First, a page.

Comment: We need talk to about difficult issues

Pornography has become 'normalised' among teenage boys. Picture: GettyPornography has become 'normalised' among teenage boys. Picture: Getty
Pornography has become 'normalised' among teenage boys. Picture: Getty
AS A parent, I’ve long been concerned about an apparent shift towards demonising young people, holding them totally responsible for their actions when the adults around them, who should be moderating or guiding their behaviour, are failing to do their job.

So, I think we have to get the issue of inappropriate sexualised behaviour in young people into perspective: sex has always been on the agenda for young people and adults have always despaired at the behaviour of their young folk.

What has changed? Why are we in a situation where research is telling us that sexualised behaviour, intimidation and even violence, are all becoming almost commonplace? I’m not a psychologist or a sociologist but some reasons seem obvious. Sexually explicit material is accessible by anyone who wants to find it. All too often, this explicit material is also violent or at least purely about the sex act and – crucially – presents a fictional idea of what it is to be a women or a man, physically or emotionally. Relationships, love, mutual respect don’t come into it. Concepts about our bodies (and what we do with them) and attitudes to others are distorted.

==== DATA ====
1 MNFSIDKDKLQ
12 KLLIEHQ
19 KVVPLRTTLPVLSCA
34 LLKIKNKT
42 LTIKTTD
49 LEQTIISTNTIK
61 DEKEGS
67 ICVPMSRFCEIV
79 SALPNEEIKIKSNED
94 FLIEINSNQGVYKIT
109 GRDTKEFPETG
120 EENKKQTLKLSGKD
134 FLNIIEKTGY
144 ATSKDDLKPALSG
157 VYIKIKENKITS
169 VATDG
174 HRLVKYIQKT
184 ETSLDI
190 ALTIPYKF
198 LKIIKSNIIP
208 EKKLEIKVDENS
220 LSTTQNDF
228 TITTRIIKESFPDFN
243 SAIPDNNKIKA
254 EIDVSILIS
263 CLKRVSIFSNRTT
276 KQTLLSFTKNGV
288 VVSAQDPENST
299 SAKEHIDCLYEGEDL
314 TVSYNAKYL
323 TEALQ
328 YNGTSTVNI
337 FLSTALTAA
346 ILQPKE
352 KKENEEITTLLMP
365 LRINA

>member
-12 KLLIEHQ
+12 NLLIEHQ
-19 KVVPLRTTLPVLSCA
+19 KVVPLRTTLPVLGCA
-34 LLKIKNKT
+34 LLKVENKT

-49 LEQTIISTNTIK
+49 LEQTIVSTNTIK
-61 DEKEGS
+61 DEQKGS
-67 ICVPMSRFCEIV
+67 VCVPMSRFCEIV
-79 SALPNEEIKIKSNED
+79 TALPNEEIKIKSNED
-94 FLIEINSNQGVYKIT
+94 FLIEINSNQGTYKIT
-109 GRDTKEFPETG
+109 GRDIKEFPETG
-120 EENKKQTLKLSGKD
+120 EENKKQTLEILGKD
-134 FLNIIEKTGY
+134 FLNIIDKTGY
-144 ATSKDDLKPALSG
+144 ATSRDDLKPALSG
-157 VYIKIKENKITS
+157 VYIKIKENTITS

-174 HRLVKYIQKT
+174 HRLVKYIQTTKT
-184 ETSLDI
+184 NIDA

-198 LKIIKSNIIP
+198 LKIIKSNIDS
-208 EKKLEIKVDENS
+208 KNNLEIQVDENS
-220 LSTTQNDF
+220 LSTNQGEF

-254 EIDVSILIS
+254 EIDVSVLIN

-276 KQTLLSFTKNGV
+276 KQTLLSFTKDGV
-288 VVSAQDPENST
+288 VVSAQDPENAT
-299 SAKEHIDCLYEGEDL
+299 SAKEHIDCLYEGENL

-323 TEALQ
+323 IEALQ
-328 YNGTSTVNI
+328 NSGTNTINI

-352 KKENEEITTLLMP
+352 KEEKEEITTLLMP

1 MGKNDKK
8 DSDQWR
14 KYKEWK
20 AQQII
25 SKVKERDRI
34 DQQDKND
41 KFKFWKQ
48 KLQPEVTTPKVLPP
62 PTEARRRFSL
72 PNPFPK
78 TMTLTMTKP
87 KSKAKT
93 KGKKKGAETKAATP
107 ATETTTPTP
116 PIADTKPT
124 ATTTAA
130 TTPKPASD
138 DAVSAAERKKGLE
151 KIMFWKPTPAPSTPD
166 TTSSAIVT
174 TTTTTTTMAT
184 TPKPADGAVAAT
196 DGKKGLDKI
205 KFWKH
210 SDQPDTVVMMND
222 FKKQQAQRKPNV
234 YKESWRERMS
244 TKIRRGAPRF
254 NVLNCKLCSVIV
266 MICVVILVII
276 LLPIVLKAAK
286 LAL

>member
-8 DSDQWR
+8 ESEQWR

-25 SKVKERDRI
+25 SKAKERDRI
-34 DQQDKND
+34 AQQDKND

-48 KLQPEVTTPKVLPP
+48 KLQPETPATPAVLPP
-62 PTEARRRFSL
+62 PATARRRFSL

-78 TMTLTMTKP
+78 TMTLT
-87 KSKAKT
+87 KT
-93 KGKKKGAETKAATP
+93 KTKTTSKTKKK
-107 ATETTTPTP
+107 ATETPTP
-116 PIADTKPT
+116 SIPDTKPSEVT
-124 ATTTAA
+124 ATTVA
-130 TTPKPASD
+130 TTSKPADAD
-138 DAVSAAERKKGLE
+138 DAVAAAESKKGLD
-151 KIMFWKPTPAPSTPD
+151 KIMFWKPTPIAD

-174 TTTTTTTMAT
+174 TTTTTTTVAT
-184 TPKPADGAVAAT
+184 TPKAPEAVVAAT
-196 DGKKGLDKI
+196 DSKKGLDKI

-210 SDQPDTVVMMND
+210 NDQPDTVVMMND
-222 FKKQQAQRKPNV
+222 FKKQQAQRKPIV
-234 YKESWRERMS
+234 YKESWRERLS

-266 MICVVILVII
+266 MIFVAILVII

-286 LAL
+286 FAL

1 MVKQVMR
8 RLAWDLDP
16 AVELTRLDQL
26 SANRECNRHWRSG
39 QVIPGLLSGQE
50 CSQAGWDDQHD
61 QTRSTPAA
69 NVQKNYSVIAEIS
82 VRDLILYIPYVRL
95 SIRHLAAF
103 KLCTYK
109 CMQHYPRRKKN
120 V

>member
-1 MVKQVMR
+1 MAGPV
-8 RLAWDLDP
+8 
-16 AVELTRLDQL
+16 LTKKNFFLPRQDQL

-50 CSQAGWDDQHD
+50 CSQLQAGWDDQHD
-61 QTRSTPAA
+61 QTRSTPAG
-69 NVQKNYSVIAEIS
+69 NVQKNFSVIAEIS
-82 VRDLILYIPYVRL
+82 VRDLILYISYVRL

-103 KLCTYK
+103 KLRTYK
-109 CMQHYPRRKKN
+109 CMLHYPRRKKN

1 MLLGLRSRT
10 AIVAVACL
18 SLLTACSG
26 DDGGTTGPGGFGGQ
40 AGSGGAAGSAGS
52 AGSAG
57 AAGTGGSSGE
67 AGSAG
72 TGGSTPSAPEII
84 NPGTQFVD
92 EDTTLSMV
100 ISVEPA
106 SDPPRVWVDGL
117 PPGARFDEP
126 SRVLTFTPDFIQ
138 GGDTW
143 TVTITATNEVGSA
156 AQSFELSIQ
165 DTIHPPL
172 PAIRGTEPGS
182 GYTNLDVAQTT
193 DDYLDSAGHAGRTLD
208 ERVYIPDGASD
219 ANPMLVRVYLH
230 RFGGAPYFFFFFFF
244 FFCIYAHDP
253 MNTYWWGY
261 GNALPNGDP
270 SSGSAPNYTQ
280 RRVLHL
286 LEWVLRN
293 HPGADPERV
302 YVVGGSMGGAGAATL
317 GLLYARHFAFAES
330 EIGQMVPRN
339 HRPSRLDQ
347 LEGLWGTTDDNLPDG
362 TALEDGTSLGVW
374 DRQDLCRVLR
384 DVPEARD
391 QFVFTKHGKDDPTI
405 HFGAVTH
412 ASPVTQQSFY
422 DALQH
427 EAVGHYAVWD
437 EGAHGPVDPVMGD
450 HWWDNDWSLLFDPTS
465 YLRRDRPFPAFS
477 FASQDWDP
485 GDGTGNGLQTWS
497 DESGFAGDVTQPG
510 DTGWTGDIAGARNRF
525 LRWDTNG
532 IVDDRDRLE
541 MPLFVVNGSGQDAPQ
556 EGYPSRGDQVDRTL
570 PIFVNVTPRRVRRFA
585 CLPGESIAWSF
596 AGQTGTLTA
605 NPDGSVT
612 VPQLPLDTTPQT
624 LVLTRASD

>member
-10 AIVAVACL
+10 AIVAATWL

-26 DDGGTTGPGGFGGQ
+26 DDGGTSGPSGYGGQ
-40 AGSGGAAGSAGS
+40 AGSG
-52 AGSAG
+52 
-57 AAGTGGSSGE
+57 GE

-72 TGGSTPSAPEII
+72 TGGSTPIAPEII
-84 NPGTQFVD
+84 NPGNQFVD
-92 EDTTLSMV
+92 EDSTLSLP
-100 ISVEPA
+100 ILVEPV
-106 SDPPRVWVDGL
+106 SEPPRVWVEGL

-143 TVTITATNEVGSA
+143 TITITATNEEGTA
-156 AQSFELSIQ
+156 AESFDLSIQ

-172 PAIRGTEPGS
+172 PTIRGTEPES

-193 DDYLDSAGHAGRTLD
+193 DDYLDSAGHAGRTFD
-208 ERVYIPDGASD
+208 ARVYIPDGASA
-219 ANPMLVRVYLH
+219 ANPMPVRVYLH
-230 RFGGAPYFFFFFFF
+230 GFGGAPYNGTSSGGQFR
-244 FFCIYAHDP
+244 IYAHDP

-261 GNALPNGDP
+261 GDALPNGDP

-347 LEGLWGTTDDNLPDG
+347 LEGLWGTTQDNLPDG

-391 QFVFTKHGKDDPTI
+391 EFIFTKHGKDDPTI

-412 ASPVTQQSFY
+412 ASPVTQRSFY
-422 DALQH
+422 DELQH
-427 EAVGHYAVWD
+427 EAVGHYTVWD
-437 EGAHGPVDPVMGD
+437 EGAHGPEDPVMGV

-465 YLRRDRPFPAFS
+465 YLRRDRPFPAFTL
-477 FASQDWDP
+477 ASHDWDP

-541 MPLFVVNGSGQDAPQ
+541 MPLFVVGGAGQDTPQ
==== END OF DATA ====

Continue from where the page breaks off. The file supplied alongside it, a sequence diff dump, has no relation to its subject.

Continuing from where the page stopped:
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Online porn is shockingly easy to access, so it’s not surprising young people begin to see all this as normal.

Regulation needs to play a part, but surely the most important thing we can do is to teach our young people about relationships, respect and acceptance of difference.

We need to talk about the difficult issues, tackling anti-social behaviour when we find it in our children and helping them understand the consequences of their choices.

Parents, teachers and others need help to do this job because it is difficult territory, yet crucially important. In my view, the cost of not doing it is too great to contemplate.

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